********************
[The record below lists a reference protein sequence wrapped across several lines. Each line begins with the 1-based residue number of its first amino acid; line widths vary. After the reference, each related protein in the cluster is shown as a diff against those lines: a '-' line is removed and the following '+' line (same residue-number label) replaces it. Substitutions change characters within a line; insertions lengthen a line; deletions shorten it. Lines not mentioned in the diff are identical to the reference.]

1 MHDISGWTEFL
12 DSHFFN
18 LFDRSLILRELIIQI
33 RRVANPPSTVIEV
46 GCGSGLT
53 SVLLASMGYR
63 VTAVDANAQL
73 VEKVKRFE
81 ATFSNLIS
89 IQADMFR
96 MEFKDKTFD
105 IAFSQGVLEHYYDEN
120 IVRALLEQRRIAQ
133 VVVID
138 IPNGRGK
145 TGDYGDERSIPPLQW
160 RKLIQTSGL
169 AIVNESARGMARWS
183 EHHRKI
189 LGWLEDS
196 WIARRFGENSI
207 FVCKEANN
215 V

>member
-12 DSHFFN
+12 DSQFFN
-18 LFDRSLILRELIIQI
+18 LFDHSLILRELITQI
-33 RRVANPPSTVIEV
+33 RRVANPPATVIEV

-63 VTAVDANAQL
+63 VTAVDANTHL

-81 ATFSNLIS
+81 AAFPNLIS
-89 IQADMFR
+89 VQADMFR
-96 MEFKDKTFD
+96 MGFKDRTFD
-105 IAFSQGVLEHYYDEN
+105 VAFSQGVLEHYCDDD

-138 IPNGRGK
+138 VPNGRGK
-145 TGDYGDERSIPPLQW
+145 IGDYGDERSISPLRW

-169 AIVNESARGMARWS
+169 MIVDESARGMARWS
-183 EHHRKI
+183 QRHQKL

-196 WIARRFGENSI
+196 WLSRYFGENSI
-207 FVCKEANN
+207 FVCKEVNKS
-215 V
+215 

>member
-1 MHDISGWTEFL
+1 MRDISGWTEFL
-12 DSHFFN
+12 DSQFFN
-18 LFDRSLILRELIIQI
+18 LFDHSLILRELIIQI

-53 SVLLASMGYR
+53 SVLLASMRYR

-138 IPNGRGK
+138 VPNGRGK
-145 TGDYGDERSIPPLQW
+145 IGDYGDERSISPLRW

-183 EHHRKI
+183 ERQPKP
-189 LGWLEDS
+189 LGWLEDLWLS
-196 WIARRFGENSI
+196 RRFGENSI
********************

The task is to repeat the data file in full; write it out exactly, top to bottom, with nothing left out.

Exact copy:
[The record below lists a reference protein sequence wrapped across several lines. Each line begins with the 1-based residue number of its first amino acid; line widths vary. After the reference, each related protein in the cluster is shown as a diff against those lines: a '-' line is removed and the following '+' line (same residue-number label) replaces it. Substitutions change characters within a line; insertions lengthen a line; deletions shorten it. Lines not mentioned in the diff are identical to the reference.]

1 MHDISGWTEFL
12 DSHFFN
18 LFDRSLILRELIIQI
33 RRVANPPSTVIEV
46 GCGSGLT
53 SVLLASMGYR
63 VTAVDANAQL
73 VEKVKRFE
81 ATFSNLIS
89 IQADMFR
96 MEFKDKTFD
105 IAFSQGVLEHYYDEN
120 IVRALLEQRRIAQ
133 VVVID
138 IPNGRGK
145 TGDYGDERSIPPLQW
160 RKLIQTSGL
169 AIVNESARGMARWS
183 EHHRKI
189 LGWLEDS
196 WIARRFGENSI
207 FVCKEANN
215 V

>member
-12 DSHFFN
+12 DSQFFN
-18 LFDRSLILRELIIQI
+18 LFDHSLILRELITQI
-33 RRVANPPSTVIEV
+33 RRVANPPATVIEV

-63 VTAVDANAQL
+63 VTAVDANTHL

-81 ATFSNLIS
+81 AAFPNLIS
-89 IQADMFR
+89 VQADMFR
-96 MEFKDKTFD
+96 MGFKDRTFD
-105 IAFSQGVLEHYYDEN
+105 VAFSQGVLEHYCDDD

-138 IPNGRGK
+138 VPNGRGK
-145 TGDYGDERSIPPLQW
+145 IGDYGDERSISPLRW

-169 AIVNESARGMARWS
+169 MIVDESARGMARWS
-183 EHHRKI
+183 QRHQKL

-196 WIARRFGENSI
+196 WLSRYFGENSI
-207 FVCKEANN
+207 FVCKEVNKS
-215 V
+215 

>member
-1 MHDISGWTEFL
+1 MRDISGWTEFL
-12 DSHFFN
+12 DSQFFN
-18 LFDRSLILRELIIQI
+18 LFDHSLILRELIIQI

-53 SVLLASMGYR
+53 SVLLASMRYR

-138 IPNGRGK
+138 VPNGRGK
-145 TGDYGDERSIPPLQW
+145 IGDYGDERSISPLRW

-183 EHHRKI
+183 ERQPKP
-189 LGWLEDS
+189 LGWLEDLWLS
-196 WIARRFGENSI
+196 RRFGENSI